WordPress is strong in its plethora of plugins, basically plug-n-play modules that you don’t need coding skills to empower your website. Custom coding, though, requires a somewhat substantial understanding of web development. Personally I find creating a custom WordPress theme a pain.
Webflow is made for designers who know how to code. This means you got total control of how things look from scratch. For freelance designers who like a visual way of developing, this is great. For more functionality though, you’re at a loss and have to seek out custom libraries as you can’t just install a plugin like on WordPress. So Webflow is great for portfolios, agency websites, restaurants etc; sites with little functionality.
WordPress is more user friendly for non-technical marketers when starting out, the need for code is almost always required for advanced customization. Webflow has a steep learning curve, but the need for code is usually nice to have not a necessity. Webflow is also great for making prototypes quickly which can then be passed on to designers and developers to get it the final mile.
If you’re a big believer in the future of no-code, learning and getting comfortable with Webflow may be a wise investment in time and resources. However, given WordPress is still the default CMS for many, you can count on continued innovation on the drag and drop features folks have come to love with Webflow.
A brief history of WordPress
First launched in 2003, WordPress is the leading CMS by which 35% of the entire internet is powered. Global brands such as BBC, Sony, MTV, and the New York Times use WordPress as their go-to platform to host and display their content. Because they have been around for over two decades, they have an incredibly engaged community, and many developers and tools build their applications with WordPress in mind.
Though originally built as a blogging platform, WordPress has enough features and functionality to power some of the most complex businesses. With plugins such as WooCommerce, it’s incredibly easy to sell products and services online. In addition to a wide variety of plugins, WordPress also has thousands of themes to choose from to help you quickly build and design a site to your liking.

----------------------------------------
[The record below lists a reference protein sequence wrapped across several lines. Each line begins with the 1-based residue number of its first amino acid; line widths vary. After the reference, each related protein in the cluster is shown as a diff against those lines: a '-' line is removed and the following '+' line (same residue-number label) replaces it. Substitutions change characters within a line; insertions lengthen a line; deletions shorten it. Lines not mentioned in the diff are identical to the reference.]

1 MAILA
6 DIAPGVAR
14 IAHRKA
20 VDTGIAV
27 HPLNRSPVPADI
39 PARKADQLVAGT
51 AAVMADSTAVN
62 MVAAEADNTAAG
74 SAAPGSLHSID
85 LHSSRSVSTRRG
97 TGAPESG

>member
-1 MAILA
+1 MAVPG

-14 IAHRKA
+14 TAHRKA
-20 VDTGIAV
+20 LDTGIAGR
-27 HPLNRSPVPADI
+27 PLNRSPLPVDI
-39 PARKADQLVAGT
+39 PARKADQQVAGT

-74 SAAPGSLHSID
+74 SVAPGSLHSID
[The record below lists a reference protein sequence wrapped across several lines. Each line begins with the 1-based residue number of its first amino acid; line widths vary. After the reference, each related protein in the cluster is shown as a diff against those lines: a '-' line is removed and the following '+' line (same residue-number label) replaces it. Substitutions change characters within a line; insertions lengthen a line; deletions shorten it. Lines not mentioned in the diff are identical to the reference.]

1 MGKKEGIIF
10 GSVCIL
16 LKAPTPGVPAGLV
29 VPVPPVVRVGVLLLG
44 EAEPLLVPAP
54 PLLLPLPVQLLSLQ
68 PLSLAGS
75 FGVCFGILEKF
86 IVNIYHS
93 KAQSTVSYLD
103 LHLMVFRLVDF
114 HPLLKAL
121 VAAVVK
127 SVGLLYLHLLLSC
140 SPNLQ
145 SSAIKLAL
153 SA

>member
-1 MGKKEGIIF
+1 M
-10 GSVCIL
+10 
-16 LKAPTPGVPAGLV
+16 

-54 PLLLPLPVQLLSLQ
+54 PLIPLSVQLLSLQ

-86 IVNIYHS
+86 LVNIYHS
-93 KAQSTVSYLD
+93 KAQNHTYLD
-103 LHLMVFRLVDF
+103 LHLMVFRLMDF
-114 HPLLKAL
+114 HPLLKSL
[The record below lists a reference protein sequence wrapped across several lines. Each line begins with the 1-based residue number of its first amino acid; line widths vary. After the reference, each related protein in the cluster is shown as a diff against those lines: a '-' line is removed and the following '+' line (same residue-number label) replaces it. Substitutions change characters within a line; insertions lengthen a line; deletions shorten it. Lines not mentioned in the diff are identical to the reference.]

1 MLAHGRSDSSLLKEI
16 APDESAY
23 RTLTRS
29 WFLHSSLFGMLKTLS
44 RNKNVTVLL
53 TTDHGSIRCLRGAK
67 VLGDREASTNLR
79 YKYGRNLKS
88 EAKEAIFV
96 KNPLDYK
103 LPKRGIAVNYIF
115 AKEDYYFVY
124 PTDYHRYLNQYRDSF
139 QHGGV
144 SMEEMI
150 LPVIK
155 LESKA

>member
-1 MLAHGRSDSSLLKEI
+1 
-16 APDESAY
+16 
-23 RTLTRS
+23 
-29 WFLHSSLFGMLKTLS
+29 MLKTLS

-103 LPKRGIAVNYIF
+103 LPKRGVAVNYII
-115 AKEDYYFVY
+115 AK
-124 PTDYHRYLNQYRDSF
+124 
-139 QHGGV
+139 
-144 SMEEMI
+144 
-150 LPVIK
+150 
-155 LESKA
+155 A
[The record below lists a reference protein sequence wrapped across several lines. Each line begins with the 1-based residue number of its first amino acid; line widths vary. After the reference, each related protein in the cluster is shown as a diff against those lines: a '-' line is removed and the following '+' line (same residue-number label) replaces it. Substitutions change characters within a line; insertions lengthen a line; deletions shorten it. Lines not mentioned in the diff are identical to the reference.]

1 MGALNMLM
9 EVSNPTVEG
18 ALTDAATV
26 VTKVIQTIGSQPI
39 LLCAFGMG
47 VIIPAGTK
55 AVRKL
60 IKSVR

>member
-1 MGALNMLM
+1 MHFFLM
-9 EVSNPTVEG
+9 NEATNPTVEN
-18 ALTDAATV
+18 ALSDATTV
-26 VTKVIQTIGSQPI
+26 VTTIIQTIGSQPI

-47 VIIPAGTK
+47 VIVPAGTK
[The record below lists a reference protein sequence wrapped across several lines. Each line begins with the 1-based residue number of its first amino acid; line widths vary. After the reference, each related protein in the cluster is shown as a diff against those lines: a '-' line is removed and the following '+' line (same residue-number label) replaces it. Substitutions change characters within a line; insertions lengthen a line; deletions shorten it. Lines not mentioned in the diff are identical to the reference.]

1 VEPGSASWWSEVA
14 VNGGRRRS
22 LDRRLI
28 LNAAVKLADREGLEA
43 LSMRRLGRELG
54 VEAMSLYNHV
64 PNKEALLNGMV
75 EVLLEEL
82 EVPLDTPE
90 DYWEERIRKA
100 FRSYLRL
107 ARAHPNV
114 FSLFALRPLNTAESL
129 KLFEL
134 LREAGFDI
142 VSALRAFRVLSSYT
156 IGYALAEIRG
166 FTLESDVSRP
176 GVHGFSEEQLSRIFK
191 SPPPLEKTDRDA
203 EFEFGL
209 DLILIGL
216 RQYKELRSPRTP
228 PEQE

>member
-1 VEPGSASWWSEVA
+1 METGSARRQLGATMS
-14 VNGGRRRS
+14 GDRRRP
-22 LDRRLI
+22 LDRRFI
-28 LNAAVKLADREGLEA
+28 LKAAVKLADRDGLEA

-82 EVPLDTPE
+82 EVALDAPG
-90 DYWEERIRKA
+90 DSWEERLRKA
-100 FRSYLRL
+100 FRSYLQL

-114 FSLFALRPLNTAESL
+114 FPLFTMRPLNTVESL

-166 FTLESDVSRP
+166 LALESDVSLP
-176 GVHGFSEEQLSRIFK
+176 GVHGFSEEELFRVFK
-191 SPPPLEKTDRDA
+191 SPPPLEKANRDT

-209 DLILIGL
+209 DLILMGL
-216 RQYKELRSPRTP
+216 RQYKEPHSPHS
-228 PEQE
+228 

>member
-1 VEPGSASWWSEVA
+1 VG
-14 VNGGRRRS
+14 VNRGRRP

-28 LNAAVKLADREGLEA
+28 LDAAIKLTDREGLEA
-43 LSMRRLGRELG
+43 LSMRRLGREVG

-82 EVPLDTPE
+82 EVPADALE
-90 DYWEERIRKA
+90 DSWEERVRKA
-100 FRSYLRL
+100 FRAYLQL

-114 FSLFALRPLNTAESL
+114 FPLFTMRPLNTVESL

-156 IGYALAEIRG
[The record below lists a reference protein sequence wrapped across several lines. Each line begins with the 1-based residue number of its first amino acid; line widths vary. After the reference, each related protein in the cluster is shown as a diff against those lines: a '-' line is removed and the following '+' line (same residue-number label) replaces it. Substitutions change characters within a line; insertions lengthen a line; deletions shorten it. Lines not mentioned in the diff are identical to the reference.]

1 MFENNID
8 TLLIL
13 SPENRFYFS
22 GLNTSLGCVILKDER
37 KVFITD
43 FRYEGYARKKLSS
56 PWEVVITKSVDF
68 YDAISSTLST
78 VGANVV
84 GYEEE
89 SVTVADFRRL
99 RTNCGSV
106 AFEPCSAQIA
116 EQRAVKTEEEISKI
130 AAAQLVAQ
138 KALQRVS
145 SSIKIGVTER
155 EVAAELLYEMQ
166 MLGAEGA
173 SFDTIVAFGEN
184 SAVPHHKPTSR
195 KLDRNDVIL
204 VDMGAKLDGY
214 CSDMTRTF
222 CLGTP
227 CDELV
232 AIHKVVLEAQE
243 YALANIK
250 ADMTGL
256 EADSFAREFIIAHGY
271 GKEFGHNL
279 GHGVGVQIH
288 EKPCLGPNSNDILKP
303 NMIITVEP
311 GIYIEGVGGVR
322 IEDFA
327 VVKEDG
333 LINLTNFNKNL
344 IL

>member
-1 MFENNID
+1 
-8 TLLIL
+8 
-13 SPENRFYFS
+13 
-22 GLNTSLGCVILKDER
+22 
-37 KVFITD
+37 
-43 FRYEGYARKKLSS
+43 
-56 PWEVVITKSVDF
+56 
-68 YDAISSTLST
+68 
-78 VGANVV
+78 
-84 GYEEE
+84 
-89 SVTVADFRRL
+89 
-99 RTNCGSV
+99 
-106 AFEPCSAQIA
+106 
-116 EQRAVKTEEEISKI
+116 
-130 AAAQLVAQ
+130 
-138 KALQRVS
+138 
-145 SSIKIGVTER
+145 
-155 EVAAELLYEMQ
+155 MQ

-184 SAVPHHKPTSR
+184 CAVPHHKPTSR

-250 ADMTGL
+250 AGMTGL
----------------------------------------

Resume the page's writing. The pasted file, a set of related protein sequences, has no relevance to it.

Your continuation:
WordPress is also incredibly customizable, though you might need to tap some developer resources for the final touch.
As Kinsta notes:
WordPress is by far one of the cleanest, fastest ways to write and publish blog posts, and that’s all included right from the start. Some website building tools think about design and apps first, then the blogging interface comes in as an afterthought. That’s not the case with WordPress, so you can create a beautiful ecommerce site and know that the blog is an integral part of the development process.
A brief overview of Webflow
Launched nearly a decade after WordPress, Webflow continues to grow in popularity due to its focus on visual design and development without the use of code.
As Mayank Sharma from Toptal shares:
Before no code design tools came along, designers had to rely on front-end developers to implement everything. Changing a piece of text on a website to a different font size could take days. Even for a small marketing website or a simple landing page, designers would send over the designs, sit back, cross fingers, and pray that it will all come back pixel-perfect. The process was like watching paint dry.”
Webflow makes it easy to create prototypes and mockups quickly, helping businesses speed up the process of development. While it does have a bit of a learning curve, their Webflow university is incredibly helpful in helping marketers get the most from their platform. While designers and developers can take the functionality of Webflow even further, even non-technical marketers can get comfortable using Webflow very quickly.
While WordPress is the most widely used CMS, more and more marketers are turning to Webflow to quickly build their websites and test their ideas. If you’re more design oriented from the start, Webflow ultimately might be the best option.
If you value the two decades of development of WordPress and the thriving WordPress community to turn to for help, WordPress can be a great choice as well.
Nat Eliason said it best when reflecting on why he ultimately switched from WordPress to Webflow.
“Here’s who I would recommend switch:
- People who want to control everything about their site
- Who have some familiarity with HTML / CSS
- And who don’t mind having to creatively work around some limitations
If you check those boxes, I’d strongly recommend switching to Webflow. It’s great, and I think you’ll be really happy with the freedom it gives you.
I would not switch if:
- Working with code scares you
- You’re a casual blogger
- You don’t want to spend money (Webflow is more expensive than most WordPress hosting options)”
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Some good points there Bud, I actually like both but we predominantly use WordPress in our business. The sheer flexibility of WordPress makes it the go to choice for us but we also do have the necessary skills to make the most of it.
Your point about speed performance is a valid one but if you keep the use of plugins down this can help. Arguably Webflow is easier to use for design purposes but the lack of flexibility with SEO isn’t ideal.